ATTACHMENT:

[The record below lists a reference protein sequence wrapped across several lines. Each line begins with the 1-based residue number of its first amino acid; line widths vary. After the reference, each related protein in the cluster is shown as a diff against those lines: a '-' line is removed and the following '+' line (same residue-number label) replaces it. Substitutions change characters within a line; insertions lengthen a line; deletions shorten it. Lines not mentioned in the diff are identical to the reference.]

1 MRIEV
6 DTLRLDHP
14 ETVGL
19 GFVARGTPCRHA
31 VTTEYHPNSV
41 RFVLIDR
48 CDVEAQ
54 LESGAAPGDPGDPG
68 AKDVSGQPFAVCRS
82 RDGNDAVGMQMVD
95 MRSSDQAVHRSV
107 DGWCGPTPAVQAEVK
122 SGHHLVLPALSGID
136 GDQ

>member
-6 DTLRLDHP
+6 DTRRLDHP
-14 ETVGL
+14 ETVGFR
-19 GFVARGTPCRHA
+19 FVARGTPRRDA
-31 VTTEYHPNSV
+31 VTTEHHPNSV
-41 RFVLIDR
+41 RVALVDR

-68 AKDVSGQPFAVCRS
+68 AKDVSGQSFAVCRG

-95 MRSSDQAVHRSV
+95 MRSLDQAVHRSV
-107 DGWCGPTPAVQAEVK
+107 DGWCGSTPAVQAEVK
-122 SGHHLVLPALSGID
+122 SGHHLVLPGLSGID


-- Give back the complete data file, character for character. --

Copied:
[The record below lists a reference protein sequence wrapped across several lines. Each line begins with the 1-based residue number of its first amino acid; line widths vary. After the reference, each related protein in the cluster is shown as a diff against those lines: a '-' line is removed and the following '+' line (same residue-number label) replaces it. Substitutions change characters within a line; insertions lengthen a line; deletions shorten it. Lines not mentioned in the diff are identical to the reference.]

1 MRIEV
6 DTLRLDHP
14 ETVGL
19 GFVARGTPCRHA
31 VTTEYHPNSV
41 RFVLIDR
48 CDVEAQ
54 LESGAAPGDPGDPG
68 AKDVSGQPFAVCRS
82 RDGNDAVGMQMVD
95 MRSSDQAVHRSV
107 DGWCGPTPAVQAEVK
122 SGHHLVLPALSGID
136 GDQ

>member
-6 DTLRLDHP
+6 DTRRLDHP
-14 ETVGL
+14 ETVGFR
-19 GFVARGTPCRHA
+19 FVARGTPRRDA
-31 VTTEYHPNSV
+31 VTTEHHPNSV
-41 RFVLIDR
+41 RVALVDR

-68 AKDVSGQPFAVCRS
+68 AKDVSGQSFAVCRG

-95 MRSSDQAVHRSV
+95 MRSLDQAVHRSV
-107 DGWCGPTPAVQAEVK
+107 DGWCGSTPAVQAEVK
-122 SGHHLVLPALSGID
+122 SGHHLVLPGLSGID